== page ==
Start-ups are the norm today. Anyone with a decent amount of capital, a bright idea and the drive to be successful seems ready to start-up a business of their own. While all that’s great, with the large number of start-ups springing up, competition is on the rise as well. The pressure to make your start-up a success and preventing it from meeting its doom is high. So, what makes your start-up successful? While starting up at the right place, at the right time with the right product is an obvious necessity, it is not enough. The opportunity to create your own start-up culture allows you to get things right from the start.The culture within your start-up is an important, though not an overtly apparent, determinant of success. Your organizational culture is the DNA of your start-up and makes you who you are. Your culture is what lets people know whether you’re an up-start or a start-up!
Before you jump at a great idea and start-up, maybe you should slow down a little and plan on your start-up culture. There might not be any “perfect” recipe for cooking up your own start-up culture, but this might help:-
A handful of bright, hard-working and talented People,
One good dollop of Passion,
A bunch of strong Values,
A dash of Ideas,
A sprinkle of the right Attitude,
Lots of Patience,
A pinch of fresh Perspective and
One passionate, dedicated start-up.
Step 1: Value your values- Your corporate values are not meant to be high-sounding words that look good on and remain limited to the confines of your “About the company” page. These should be values that you believe in, that you feel your employees can relate to and your organization can live by and benefit from. Your values should be in keeping with your end goal. Having a small workforce when you’re starting out can be an advantage as you get to involve more people in the process of developing a value system that will form the backbone of your culture.
Step 2: Hire Right- People make up your organization and so you need to choose the right ones. This is not to be interpreted as the need to hire exactly the same type of people, unless you want to end up with a workforce like Willy Wonka’s identical Oompa Loompas (though they were a lot of fun!). Diversity adds an essentially holistic note to any workplace. At the same time, it is necessary to imbibe your values and culture into your recruitment process so that you attract and retain talent who echo your organizational culture. Having to choose between efficiency and culture might be a difficult call but it is better to retain an average employee who fits into your culture rather than a star-performer who is toxic for your culture.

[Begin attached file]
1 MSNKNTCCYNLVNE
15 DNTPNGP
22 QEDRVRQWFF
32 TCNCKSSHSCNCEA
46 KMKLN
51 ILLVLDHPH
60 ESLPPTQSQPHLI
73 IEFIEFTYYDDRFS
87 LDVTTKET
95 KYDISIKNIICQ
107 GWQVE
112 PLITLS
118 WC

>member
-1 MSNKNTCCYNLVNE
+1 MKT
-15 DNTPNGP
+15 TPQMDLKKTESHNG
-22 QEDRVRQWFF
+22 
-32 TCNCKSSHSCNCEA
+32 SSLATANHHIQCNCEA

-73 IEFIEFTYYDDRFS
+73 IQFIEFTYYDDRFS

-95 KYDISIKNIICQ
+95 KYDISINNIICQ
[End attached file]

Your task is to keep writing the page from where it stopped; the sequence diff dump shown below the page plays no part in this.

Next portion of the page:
Step 3: Work through the levels- You need to weave your culture into every process of your organization. You need to create a culture all your employees can relate too. As a tool, it could prove to be even more powerful than strategy. Your culture should be flexible but within limits. Flexibility will help your organization to maintain its culture even as it starts growing as it has to incorporate changes over time. In a start-up, the main responsibility of the culture rests on the shoulders of the founder. It becomes your responsibility to create an environment that is conducive to the culture you want everyone to adopt.
There you have it! Your start-up culture is ready to be served. The best thing though is that you can be as creative as you want and not stick to the recipe. You can keep adding more ingredients into it while you let is simmer over time and (if you’ve done the right mis en place) it will just get better!
Starting up your own organization gives you an opportunity to start working on your culture early. Grab this opportunity and work at it right. You have the power to set the tone for your organization; the power to steer your start-up through the challenges of low morale, high employee attrition and damaged client relationships towards higher productivity, happiness at work, satisfied clients and success!
Is this a recipe that you’re willing to try out? Write to us at firstname.lastname@example.org